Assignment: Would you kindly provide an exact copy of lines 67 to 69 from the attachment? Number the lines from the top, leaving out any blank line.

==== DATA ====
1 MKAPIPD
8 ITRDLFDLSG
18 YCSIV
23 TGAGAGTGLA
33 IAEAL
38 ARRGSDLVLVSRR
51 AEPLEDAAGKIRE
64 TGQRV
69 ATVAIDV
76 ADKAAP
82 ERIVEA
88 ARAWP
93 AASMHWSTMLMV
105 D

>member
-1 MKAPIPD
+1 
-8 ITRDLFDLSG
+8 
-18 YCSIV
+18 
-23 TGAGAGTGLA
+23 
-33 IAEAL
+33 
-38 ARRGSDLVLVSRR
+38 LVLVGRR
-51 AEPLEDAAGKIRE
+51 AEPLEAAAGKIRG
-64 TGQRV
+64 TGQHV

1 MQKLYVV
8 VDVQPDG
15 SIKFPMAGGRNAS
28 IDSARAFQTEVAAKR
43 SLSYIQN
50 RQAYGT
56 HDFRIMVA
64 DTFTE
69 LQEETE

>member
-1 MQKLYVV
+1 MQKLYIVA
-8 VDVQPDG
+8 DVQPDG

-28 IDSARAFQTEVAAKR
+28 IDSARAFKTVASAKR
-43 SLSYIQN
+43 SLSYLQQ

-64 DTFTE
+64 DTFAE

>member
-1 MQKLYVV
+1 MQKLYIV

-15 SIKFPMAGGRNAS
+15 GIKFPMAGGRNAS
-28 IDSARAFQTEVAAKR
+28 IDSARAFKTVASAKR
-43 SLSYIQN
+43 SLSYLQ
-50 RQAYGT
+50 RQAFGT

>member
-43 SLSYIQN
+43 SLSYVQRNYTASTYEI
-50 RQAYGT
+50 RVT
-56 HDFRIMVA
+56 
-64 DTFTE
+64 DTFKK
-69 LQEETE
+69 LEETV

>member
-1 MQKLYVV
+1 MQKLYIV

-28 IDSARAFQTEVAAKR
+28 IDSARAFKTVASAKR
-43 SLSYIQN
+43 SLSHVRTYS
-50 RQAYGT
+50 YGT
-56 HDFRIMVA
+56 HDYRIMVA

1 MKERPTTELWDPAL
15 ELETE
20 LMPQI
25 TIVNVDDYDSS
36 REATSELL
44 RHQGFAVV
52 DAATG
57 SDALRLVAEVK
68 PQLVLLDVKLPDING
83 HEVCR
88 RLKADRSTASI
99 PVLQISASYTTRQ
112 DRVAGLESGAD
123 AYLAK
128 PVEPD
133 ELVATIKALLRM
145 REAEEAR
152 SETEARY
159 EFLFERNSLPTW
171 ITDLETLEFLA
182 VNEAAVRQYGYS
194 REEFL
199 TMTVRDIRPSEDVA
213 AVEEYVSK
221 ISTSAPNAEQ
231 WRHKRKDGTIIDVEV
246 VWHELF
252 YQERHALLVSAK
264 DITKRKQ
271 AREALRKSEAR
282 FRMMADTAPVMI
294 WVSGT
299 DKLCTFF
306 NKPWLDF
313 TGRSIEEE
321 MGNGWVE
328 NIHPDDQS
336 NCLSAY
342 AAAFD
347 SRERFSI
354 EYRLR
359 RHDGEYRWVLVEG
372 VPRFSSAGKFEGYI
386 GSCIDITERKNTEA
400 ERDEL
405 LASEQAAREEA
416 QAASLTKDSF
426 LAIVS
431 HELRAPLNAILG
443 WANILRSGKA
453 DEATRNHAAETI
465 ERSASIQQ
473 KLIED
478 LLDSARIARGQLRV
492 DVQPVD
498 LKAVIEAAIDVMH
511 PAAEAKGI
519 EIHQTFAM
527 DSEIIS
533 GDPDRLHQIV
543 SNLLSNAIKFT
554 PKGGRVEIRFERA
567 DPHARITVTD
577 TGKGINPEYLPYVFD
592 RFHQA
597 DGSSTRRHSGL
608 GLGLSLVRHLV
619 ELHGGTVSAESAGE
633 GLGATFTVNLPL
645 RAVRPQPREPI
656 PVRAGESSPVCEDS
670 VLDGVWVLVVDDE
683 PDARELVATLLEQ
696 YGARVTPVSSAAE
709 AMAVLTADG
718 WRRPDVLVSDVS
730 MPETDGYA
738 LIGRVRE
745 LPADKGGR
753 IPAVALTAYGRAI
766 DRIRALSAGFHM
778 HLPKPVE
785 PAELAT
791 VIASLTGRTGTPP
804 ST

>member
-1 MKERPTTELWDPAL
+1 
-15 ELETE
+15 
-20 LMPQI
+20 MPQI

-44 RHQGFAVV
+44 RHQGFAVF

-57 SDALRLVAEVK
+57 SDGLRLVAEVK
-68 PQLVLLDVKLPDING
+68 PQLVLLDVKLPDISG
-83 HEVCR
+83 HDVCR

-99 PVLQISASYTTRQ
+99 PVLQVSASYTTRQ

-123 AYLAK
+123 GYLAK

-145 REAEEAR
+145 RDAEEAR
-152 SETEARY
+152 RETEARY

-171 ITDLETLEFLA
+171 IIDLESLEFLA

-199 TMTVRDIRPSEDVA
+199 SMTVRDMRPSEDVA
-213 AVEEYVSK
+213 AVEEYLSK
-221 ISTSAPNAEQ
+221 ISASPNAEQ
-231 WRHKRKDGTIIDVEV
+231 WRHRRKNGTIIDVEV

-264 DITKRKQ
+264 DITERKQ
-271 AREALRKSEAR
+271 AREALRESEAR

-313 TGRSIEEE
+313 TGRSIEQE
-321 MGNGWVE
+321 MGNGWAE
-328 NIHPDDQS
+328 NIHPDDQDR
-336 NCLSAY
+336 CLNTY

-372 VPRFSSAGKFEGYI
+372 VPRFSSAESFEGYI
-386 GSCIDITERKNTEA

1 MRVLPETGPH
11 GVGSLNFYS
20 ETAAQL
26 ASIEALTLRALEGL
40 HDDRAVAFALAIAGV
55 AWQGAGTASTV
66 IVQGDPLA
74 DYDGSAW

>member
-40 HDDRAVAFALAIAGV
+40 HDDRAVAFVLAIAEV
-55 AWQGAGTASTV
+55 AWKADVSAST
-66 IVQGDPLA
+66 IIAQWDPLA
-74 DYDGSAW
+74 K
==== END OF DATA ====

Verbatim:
+50 RVT
-56 HDFRIMVA
+56 